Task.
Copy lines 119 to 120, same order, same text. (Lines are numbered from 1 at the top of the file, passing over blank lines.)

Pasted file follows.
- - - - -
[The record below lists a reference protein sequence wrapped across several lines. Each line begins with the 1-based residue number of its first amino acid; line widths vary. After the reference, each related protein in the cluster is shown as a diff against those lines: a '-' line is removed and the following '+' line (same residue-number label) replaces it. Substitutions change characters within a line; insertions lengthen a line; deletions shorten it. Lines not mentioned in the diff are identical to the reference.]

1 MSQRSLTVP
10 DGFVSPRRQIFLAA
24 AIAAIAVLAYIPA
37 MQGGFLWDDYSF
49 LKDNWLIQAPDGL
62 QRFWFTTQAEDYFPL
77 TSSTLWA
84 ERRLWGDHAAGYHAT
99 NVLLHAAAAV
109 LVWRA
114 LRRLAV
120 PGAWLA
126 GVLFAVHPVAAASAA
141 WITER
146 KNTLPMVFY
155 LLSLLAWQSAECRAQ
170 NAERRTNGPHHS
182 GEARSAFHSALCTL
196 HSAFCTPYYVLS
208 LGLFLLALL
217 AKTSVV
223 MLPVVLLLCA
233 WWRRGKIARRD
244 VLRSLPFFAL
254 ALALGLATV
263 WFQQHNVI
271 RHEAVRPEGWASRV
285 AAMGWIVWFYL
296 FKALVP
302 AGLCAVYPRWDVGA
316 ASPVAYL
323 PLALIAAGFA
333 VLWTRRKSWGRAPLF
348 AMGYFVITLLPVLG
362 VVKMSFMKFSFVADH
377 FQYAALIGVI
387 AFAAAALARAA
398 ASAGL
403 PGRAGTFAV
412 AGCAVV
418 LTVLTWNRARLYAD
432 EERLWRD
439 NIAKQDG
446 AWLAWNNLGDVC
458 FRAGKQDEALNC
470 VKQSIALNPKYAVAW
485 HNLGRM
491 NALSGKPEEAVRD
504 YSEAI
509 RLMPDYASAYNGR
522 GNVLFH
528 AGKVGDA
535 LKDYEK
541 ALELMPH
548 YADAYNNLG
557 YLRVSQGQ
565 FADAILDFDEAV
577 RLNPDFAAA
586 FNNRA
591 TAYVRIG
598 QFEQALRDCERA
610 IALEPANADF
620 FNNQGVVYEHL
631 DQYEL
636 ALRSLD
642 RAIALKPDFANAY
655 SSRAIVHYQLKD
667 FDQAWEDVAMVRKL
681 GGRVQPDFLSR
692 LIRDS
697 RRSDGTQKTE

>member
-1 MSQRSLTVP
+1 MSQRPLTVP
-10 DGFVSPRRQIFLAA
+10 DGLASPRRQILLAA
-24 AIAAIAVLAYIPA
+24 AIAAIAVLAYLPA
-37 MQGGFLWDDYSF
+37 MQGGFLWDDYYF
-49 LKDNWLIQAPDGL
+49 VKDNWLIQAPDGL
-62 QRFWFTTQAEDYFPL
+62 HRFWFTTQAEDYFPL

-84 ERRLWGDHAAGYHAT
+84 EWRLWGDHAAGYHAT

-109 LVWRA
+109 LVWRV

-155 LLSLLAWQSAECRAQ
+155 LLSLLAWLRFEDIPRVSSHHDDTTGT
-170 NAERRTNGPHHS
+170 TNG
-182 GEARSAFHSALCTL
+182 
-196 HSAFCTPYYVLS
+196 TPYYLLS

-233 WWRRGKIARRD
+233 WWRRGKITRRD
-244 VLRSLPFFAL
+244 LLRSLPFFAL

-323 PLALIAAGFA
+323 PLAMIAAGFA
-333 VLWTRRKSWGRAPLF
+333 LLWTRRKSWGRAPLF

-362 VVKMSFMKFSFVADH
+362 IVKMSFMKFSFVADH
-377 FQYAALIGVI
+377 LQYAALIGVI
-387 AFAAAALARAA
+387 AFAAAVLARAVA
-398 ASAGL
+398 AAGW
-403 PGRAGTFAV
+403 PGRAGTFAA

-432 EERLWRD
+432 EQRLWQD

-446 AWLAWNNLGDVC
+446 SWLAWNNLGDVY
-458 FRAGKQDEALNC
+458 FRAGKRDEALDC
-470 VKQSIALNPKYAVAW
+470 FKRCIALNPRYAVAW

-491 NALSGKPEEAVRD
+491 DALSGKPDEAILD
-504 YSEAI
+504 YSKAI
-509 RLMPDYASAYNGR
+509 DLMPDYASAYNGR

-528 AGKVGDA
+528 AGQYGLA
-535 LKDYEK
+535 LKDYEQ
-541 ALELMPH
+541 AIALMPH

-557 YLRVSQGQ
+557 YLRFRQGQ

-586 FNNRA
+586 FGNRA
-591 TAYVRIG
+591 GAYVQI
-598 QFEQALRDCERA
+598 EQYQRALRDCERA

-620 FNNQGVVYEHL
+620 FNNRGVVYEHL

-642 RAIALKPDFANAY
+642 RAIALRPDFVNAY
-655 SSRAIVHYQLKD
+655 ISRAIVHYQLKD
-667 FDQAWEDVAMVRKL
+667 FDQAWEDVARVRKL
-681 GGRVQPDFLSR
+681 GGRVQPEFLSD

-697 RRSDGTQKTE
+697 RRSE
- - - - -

+446 SWLAWNNLGDVY
-458 FRAGKQDEALNC